Engineering a New TV Model
An entrepreneurial life led ‘brilliant technologist’ to Aereo
By Jon Lafayette -- Broadcasting & Cable, 8/6/2012 12:01:00 AM
Founder and CEO, Aereo
B.S., National Institute of Technology, Bhopal, India, 1991
Masters in Computer Systems Engineering, Northeastern University, 1993
PhD candidate, Northeastern, 1994-1996
Trainee, Falcon Cement, Saudi Arabia, 1993-94
Staff Engineer, Product Genesis, 1996-99
Founder/CEO, Random Design, 1999-2000
Founder/ CEO, Navic Networks, 1999-2008
Current position since fall 2010
b. June 10, 1969; wife, Tracie Longman; children: Ethan, 11; Lily, 9
Those who know Kanojia were not surprised that his controversial business survived a challenge from broadcasters in court last month that might have shut it down. “His level of preparedness is the most important thing to pay attention to,” says Shana Fisher, managing partner of High Line Venture Partners, an early investor in Aereo. Not only were Kanojia’s legal ducks in a row, but “every duck,” Fisher says. “Try to dig a duck out of the row. It’s not going to happen.”
Kanojia was born in Bhopal, India, a city known for the 1984 gas leak at a Union Carbide plant that led to 3,000 deaths. Kanojia, who wasn’t injured, recalls spending weeks volunteering in hospitals. “As the magnitude of the disaster unfolded, even to the young mind it was pretty shocking stuff,” he says.
He studied mechanical engineering and, after a stint at his family’s concrete business, came to the U.S. and got his master’s in computer systems. He planned to become a professor, but dropped that notion when he heard only a fraction of his time would be spent teaching.
Kanojia says he’s always been entrepreneurial; he earned money by building and selling speakers and writing and licensing software. After working with a product development consultancy, he struck out on his own, launching Random Design, which made productivity software for lawyers.
But his real interest was the new world of devices hooked up to the Internet. He knew the cable industry needed systems to manage traffic, collect data and support other products, including video on demand. He visited Leo Hindery, who was about to leave AT&T; Hindery hooked him up with CTO Tony Werner, who gave Kanojia a few settop boxes to play with and a development contract for a new company, Navic Networks. Kanojia got to know the cable industry and collected advice from some of its top minds.
“Chet is a brilliant technologist” with “an ability to think strategically about the future [and] people skills that allow him to build an effective network by working well with others,” says Nomi Bergman, president of Bright House Networks. “Chet had a vision for the value of interactive television, and the power of our viewership data, long before cable MSOs realized there were opportunities in the space.”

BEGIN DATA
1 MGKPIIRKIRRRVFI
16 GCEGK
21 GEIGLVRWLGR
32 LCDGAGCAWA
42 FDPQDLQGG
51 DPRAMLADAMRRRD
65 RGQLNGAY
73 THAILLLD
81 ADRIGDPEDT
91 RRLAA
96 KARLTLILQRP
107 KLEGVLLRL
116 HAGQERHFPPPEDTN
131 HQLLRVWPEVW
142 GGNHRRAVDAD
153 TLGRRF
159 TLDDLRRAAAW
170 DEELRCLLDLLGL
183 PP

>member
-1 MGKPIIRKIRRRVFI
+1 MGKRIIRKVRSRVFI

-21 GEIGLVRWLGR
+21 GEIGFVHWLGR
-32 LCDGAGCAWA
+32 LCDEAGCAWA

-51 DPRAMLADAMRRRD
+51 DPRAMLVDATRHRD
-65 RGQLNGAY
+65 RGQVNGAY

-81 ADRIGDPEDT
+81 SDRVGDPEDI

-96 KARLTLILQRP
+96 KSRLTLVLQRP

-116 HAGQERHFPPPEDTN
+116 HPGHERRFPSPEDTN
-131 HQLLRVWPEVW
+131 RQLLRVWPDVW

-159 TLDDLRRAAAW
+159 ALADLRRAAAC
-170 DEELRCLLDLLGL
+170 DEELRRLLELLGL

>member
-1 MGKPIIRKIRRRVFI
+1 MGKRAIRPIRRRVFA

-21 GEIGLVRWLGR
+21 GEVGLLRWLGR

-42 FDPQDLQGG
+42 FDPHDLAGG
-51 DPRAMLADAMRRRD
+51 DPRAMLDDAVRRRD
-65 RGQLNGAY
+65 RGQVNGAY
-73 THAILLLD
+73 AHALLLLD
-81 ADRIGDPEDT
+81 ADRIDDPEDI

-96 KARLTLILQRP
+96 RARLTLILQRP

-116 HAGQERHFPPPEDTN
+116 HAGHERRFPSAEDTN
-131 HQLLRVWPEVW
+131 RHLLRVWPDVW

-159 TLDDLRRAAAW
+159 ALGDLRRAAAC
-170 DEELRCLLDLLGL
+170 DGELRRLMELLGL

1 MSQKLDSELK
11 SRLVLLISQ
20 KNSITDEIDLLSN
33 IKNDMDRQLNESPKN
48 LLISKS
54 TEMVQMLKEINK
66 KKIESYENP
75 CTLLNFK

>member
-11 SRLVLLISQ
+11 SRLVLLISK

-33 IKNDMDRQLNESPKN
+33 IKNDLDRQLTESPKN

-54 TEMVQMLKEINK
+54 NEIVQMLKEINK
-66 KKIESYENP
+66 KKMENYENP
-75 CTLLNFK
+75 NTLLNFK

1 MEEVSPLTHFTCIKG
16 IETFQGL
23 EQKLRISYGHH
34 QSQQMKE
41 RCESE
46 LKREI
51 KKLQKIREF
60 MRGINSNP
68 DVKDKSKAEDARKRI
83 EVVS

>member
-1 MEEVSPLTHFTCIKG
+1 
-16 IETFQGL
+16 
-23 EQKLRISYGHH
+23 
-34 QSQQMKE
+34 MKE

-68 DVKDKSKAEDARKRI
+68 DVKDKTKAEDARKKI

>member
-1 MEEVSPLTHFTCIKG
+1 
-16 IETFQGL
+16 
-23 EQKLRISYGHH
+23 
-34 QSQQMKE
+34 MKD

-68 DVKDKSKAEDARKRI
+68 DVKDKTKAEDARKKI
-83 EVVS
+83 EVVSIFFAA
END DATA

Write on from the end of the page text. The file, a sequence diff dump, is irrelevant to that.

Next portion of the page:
When Navic waded into advanced advertising, it became a takeover target; in 2008, the company was acquired by Microsoft for more than $200 million.
Kanojia says the idea for Aereo had been bubbling in his head for a while. He thinks that about 20% of consumers might be happy with a broadband service that provided the broadcast networks, plus library programming from the likes of iTunes, Hulu and Netflix.
“The question became how do you solve access to broadcast,” he says. An answer came when Cablevision Systems won its network DVR lawsuit. “If the network DVR was legal, why not a DVR coupled with a network antenna?” Kanojia asks.
High Line’s Fisher decided to invest in Kanojia’s “crazy” idea during a 15-minute lunch. “He gives you an incredible amount of con! dence he’s going to get whatever he is doing done,” she says.
Fisher introduced Kanojia to her old boss, IAC CEO Barry Diller, who provided later financing. “Barry likes people who are extremely prepared, extremely smart, specialists in their areas, very strategic and very hard working,” Fisher says. “Chet works as hard as if this was his first start-up.”
Moving swiftly from prototype to commercial rollout in a year, Aereo provides subscribers with individual, dime-sized antennas at its facilities and transmits the broadcast signal to them over broadband without paying the retrans fees cable operators pay. Understandably, broadcasters have objected to this, but Kanojia contends that “everybody in the entire food chain is better served when there is growth. We need new people, younger people; bringing people who are averse to the traditional cable bundle into the [TV-watching] fold is a good thing.”
With Aereo currently having the blessing of the court, Kanojia plans to expand from Apple’s iO to other platforms and move into markets beyond New York. “We haven’t even marketed the product,” he says.
E-mail comments to email@example.com and follow him on Twitter: @jlafayette
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